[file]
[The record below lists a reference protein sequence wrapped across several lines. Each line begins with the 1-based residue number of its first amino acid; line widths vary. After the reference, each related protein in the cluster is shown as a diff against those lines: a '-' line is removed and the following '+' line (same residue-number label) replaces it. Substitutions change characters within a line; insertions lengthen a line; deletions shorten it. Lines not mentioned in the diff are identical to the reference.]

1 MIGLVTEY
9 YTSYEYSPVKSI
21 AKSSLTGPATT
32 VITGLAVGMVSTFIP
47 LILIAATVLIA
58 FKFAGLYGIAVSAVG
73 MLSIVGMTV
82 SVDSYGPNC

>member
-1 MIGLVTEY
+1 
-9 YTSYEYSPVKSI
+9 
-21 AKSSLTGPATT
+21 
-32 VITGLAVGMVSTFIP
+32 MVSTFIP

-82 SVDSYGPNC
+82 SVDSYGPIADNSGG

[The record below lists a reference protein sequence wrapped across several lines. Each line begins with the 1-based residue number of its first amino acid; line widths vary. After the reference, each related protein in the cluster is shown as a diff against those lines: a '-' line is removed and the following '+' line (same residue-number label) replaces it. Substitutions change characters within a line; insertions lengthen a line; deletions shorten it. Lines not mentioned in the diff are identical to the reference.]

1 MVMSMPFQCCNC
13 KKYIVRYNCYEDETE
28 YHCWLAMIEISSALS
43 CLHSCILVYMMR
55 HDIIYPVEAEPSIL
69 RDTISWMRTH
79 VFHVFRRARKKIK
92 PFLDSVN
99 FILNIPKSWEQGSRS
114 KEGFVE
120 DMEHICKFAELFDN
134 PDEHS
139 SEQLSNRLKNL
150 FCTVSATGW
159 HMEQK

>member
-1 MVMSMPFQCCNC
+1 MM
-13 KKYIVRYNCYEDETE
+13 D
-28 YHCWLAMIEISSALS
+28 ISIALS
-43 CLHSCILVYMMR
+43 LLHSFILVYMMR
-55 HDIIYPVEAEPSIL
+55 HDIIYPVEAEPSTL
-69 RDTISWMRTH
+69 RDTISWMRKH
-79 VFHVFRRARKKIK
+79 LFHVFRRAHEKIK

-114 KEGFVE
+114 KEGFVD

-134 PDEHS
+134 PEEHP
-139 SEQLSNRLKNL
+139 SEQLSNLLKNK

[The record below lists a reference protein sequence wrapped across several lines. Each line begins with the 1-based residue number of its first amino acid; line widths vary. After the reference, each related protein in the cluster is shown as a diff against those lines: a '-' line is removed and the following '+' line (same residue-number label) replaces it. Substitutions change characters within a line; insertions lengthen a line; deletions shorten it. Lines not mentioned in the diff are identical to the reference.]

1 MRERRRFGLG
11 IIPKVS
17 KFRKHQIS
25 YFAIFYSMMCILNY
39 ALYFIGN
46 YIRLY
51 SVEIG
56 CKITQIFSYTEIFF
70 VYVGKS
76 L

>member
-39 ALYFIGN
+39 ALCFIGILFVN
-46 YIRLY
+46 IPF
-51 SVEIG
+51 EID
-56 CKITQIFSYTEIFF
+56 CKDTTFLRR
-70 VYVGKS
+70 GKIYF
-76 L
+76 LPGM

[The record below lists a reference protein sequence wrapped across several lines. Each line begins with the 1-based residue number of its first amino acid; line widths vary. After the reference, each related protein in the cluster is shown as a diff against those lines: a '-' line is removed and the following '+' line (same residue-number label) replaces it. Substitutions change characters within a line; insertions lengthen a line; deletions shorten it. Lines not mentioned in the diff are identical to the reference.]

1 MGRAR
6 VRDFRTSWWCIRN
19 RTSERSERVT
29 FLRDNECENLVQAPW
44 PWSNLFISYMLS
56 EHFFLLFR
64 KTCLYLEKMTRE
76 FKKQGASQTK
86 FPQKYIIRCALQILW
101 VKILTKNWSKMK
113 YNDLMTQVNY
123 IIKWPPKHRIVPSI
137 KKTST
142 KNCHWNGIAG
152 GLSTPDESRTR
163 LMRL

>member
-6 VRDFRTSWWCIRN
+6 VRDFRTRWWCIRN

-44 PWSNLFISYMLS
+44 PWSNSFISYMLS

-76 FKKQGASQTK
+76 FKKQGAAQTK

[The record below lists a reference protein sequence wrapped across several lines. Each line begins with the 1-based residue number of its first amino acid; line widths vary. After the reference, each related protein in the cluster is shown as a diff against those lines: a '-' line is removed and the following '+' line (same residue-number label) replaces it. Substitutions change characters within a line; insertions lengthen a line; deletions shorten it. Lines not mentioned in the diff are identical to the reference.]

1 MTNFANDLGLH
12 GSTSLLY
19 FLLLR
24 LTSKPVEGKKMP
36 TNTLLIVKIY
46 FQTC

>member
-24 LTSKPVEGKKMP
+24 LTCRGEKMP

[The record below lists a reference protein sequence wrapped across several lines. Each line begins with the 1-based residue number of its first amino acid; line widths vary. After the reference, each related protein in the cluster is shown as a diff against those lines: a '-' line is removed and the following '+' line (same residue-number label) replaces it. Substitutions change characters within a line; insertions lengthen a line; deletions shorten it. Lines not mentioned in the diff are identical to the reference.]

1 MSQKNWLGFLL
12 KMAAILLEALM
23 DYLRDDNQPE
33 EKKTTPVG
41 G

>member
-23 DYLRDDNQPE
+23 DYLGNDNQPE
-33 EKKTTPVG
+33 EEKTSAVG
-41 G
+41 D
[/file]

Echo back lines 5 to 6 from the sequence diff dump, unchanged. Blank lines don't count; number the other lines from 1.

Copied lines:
32 VITGLAVGMVSTFIP
47 LILIAATVLIA